- P N BHAGWATI

Certainly, as the intended composition would have offered balanced judgments.
- RAJEEV DHAWAN

There have been various court directives for the setting up of a specialist body. But the ministry of environment and forest (MEF) has so far failed to comply.
- SANJAY PARIKH

Several judgments have pointed out the need for specialised environmental comes. Kuldip Singh once said that if nothing comes up, courts should at least set up 'green benches'. HCs can also be effective as they have vast powers under Article 226 of the Constitution.
- RAKESH BHATNAGAR

On the long-term effects of the SC's judgements
The danger of the courts taking executive decisions is that they tend to act directly, without getting the proper material. The danger is that government agencies may get careless, and may believe that the people would go to the courts in all instances. The court's action should be to make the agencies accountable and transparent. I entirely blame the government for the SC becoming the place of first resort, rather than a place of last resort.
- P N BHAGWATI

The disadvantage of such judicial action is that often these decisions lack long-term audit, because there is no social or economic statistics that measure the success or failure of such action. For example, in Delhi, there is no way of assessing the extent to which pollution loads may have reduced since the judiciary expressed interest in the subject. In substance, nothing happens, and this amounts to a wasteful futility.
- A M SINGHVI

A mixture of soft and harsh directives to government agencies is often seen as a workable formula by the judicial system. The justification offered is that institutions responsible for environmental protection had failed to discharge their duty, which necessitated strong action by courts.
- RAJEEV DHAWAN

What the SC had been trying to do was to make the MEF and other agencies such as pollution control boards work. People have to be aware of their rights and duties. If the government or concerned agencies fail to do their duty, they have to move the court .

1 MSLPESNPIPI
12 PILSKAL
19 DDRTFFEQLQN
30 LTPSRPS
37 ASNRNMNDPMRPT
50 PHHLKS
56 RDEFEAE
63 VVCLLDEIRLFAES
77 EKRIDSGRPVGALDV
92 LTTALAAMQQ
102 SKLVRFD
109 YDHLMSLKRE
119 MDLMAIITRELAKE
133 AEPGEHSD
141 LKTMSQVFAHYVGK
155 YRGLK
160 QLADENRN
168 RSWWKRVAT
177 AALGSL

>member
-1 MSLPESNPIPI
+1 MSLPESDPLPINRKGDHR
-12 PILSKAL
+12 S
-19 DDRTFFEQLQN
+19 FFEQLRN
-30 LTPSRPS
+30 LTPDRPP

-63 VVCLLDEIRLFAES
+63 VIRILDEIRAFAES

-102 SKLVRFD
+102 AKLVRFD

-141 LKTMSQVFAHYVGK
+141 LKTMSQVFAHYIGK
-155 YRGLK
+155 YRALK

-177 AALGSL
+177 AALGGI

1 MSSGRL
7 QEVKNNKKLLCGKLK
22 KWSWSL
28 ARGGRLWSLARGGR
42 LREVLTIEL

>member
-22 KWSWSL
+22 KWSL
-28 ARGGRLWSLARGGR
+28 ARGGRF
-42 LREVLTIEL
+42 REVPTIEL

- SANJAY PARIKH

Nothing happened for 50 years. Now everybody is worked up. The SC orders reflect this growing impatience.
- RAKESH BHATNAGAR

On any other point
While I have the highest regard for NEERI and Dr Khanna (its director), I feel that a pool of institutions to examine instances and provide data to the courts, rather than a single one, would inspire confidence in the public. I am not in favour of one body or organisation being made responsible for technicalities in environmental cases.
- P N BHAGWATI

It would be wrong to expect this form of judicial action to . the environment. Fifty judges cannot improve the environment of Delhi, just as 500 judges cannot save the environment of India. It is the executive that has to do its duties. Only then can we aspect long-term benefits.
- A M SINGHVI

There exists a belief that the judiciary is convinced that 'soft' (mandamus) orders will not do in cases concerning PILs. Hence the strong decisions they take when a PIL is submitted in their courts. Usually, the way in most ordinary cases is to issue soft orders, directing the concerned authorities to do their job.
- RAJEEV DHAWAN

In a petition filed by the Goa Foundation against Zuari Chemicals and Fertilisers in Mumbai, the petitioner had agreed to pay the cost for an environmental impact assessment (EIA). NEERI was chosen as the consultant, but it pushed its fee up to Rs 10 lakh, which obviously the petitioner could not afford. But they were in fee as the court had directed NEERI to conduct a study. I had to later argue in court for triples in a different agency, which the SC eventually allowed. The court has often sought the help of various Indian Institutes of Technology and other bodies for EIAs. What is important is the reliability of the agency concerned... As for judgments that would involve shifting of industries, there needs to be sensitivity towards the rights of the workers.
- SANJAY PARIKH